Approximately 30 million persons in the United States have suffered from an anxiety disorder at some point during their lives. An estimated 12 to 22 percent of patients seen in primary care offices have symptoms related to anxiety. Patients who do have anxiety disorders tend to use expensive medical services at a higher rate than those who do not. The prevalence of panic disorder in the general population is 4 to 6 percent. Five to 19 percent of patients are diagnosed with generalized anxiety disorder (GAD). Despite the availability of treatments for these disorders, patients with one or both of them have poorer than expected outcomes. Various studies have shown that there are many reasons for these poor outcomes. Rollman and colleagues evaluated a telephone-based collaborative care model with primary care physicians in the treatment of patients with panic disorder and GAD.
The trial was a randomized controlled study of patients from four primary care practices that shared a common electronic medical records system. Patients 18 to 64 years of age who agreed to participate were screened for the presence of anxiety symptoms using a brief validated patient questionnaire. Those who screened positive completed two more extensive anxiety questionnaires. Patients who were identified as having anxiety disorder were then randomized to receive an intervention or usual care. The intervention included care by two non–mental health professionals. These individuals gave the participants psychoeducation, monitored treatment response, and informed physicians of their patients' care preferences and progress. Patient assessments were done by phone at baseline and at two, four, eight, and 12 months. The assessments included anxiety and depressive symptoms, mental-health–related quality of life, and employment status.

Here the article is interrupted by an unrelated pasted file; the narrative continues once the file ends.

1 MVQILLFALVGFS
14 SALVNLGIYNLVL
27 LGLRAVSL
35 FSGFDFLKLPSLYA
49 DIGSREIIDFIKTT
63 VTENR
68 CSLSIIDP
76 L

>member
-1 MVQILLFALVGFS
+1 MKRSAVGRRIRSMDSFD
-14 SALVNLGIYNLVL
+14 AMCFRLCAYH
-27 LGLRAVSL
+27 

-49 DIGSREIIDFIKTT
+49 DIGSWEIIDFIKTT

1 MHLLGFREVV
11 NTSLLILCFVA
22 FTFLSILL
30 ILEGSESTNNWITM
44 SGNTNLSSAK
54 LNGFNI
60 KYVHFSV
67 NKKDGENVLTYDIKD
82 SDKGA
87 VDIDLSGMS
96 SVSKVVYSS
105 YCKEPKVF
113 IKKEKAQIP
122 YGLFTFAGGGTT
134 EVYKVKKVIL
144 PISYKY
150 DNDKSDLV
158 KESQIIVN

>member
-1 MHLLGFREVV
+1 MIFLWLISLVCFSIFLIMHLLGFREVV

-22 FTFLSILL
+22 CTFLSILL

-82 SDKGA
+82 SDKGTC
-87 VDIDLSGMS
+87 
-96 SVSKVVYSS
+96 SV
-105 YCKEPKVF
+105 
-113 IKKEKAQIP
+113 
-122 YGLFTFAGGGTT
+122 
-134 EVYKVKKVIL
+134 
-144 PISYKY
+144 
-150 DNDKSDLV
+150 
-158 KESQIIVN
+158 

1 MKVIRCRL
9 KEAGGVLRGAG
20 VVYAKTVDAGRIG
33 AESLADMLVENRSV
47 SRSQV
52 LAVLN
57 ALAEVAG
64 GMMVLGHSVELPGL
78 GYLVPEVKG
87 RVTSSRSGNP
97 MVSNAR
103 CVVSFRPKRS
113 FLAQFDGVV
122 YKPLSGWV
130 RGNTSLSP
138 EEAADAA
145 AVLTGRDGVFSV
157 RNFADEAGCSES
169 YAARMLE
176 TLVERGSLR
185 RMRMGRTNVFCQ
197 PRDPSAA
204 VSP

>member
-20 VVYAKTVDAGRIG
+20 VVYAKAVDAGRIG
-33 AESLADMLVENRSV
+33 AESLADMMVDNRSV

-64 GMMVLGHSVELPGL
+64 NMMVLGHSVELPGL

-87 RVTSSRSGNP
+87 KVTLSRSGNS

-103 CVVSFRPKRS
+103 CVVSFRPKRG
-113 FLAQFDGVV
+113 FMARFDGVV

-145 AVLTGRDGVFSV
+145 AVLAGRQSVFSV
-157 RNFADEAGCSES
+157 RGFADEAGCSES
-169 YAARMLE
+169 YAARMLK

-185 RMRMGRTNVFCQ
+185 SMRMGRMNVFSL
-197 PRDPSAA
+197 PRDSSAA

There were 191 patients who met the inclusion criteria for the study, with 116 in the intervention group and 75 in the usual care group. At the end of the 12 months, the individuals who received intervention reported significantly less anxiety and depressive symptoms compared with the usual care group. In addition, those in the intervention group had improved mental-health–related quality of life and more hours worked per week compared with the usual care group. If participants were working at the beginning of the study, those in the intervention group were more likely to still be working at six months than those who received usual care (94 versus 79 percent, P = .04).
The authors conclude that a telephone-based collaborative care model for patients with panic disorder and GAD was more effective than usual care. They added that the intervention was effective within the normal practice conditions in the primary care setting. These findings demonstrate that this model could be used in areas lacking a mental health subspecialist.